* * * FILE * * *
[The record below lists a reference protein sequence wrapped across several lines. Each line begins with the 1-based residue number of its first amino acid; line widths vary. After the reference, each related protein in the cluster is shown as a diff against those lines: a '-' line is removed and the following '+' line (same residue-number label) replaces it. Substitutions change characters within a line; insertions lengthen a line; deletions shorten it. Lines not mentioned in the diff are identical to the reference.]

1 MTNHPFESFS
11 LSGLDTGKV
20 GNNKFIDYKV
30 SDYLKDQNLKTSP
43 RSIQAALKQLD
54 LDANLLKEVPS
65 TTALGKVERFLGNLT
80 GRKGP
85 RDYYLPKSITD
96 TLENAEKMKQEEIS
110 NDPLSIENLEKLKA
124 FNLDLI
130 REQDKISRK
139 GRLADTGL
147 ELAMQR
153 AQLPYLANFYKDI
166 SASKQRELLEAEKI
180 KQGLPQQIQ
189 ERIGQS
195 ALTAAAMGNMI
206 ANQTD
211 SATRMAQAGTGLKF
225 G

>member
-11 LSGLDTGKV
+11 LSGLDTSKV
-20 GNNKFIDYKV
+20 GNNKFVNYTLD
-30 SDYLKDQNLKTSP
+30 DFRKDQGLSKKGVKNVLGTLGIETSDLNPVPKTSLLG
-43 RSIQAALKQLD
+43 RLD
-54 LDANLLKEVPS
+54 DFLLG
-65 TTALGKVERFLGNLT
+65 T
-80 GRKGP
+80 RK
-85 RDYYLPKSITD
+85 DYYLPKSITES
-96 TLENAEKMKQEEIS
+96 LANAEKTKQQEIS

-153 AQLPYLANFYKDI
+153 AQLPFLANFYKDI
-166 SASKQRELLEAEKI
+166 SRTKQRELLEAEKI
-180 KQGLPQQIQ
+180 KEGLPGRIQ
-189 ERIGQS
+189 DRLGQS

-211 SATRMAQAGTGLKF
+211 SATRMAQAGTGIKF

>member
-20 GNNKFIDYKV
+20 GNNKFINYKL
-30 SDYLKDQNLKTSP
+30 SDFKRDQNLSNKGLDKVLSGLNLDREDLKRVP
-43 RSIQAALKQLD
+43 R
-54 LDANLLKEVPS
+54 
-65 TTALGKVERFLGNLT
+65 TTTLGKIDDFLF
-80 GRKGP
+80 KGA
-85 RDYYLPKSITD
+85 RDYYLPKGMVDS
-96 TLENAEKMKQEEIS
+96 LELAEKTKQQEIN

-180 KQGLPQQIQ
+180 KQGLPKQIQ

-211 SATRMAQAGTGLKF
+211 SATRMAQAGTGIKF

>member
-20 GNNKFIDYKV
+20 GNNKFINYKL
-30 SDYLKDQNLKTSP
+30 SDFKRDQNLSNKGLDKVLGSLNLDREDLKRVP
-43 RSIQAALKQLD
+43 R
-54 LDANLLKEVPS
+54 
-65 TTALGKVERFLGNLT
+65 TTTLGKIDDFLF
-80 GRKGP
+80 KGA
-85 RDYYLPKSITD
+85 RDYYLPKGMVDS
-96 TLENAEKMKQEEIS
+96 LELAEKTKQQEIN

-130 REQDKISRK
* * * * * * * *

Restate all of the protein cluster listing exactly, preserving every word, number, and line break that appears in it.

[The record below lists a reference protein sequence wrapped across several lines. Each line begins with the 1-based residue number of its first amino acid; line widths vary. After the reference, each related protein in the cluster is shown as a diff against those lines: a '-' line is removed and the following '+' line (same residue-number label) replaces it. Substitutions change characters within a line; insertions lengthen a line; deletions shorten it. Lines not mentioned in the diff are identical to the reference.]

1 MTNHPFESFS
11 LSGLDTGKV
20 GNNKFIDYKV
30 SDYLKDQNLKTSP
43 RSIQAALKQLD
54 LDANLLKEVPS
65 TTALGKVERFLGNLT
80 GRKGP
85 RDYYLPKSITD
96 TLENAEKMKQEEIS
110 NDPLSIENLEKLKA
124 FNLDLI
130 REQDKISRK
139 GRLADTGL
147 ELAMQR
153 AQLPYLANFYKDI
166 SASKQRELLEAEKI
180 KQGLPQQIQ
189 ERIGQS
195 ALTAAAMGNMI
206 ANQTD
211 SATRMAQAGTGLKF
225 G

>member
-11 LSGLDTGKV
+11 LSGLDTSKV
-20 GNNKFIDYKV
+20 GNNKFVNYTLD
-30 SDYLKDQNLKTSP
+30 DFRKDQGLSKKGVKNVLGTLGIETSDLNPVPKTSLLG
-43 RSIQAALKQLD
+43 RLD
-54 LDANLLKEVPS
+54 DFLLG
-65 TTALGKVERFLGNLT
+65 T
-80 GRKGP
+80 RK
-85 RDYYLPKSITD
+85 DYYLPKSITES
-96 TLENAEKMKQEEIS
+96 LANAEKTKQQEIS

-153 AQLPYLANFYKDI
+153 AQLPFLANFYKDI
-166 SASKQRELLEAEKI
+166 SRTKQRELLEAEKI
-180 KQGLPQQIQ
+180 KEGLPGRIQ
-189 ERIGQS
+189 DRLGQS

-211 SATRMAQAGTGLKF
+211 SATRMAQAGTGIKF

>member
-20 GNNKFIDYKV
+20 GNNKFINYKL
-30 SDYLKDQNLKTSP
+30 SDFKRDQNLSNKGLDKVLSGLNLDREDLKRVP
-43 RSIQAALKQLD
+43 R
-54 LDANLLKEVPS
+54 
-65 TTALGKVERFLGNLT
+65 TTTLGKIDDFLF
-80 GRKGP
+80 KGA
-85 RDYYLPKSITD
+85 RDYYLPKGMVDS
-96 TLENAEKMKQEEIS
+96 LELAEKTKQQEIN

-180 KQGLPQQIQ
+180 KQGLPKQIQ

-211 SATRMAQAGTGLKF
+211 SATRMAQAGTGIKF

>member
-20 GNNKFIDYKV
+20 GNNKFINYKL
-30 SDYLKDQNLKTSP
+30 SDFKRDQNLSNKGLDKVLGSLNLDREDLKRVP
-43 RSIQAALKQLD
+43 R
-54 LDANLLKEVPS
+54 
-65 TTALGKVERFLGNLT
+65 TTTLGKIDDFLF
-80 GRKGP
+80 KGA
-85 RDYYLPKSITD
+85 RDYYLPKGMVDS
-96 TLENAEKMKQEEIS
+96 LELAEKTKQQEIN

-130 REQDKISRK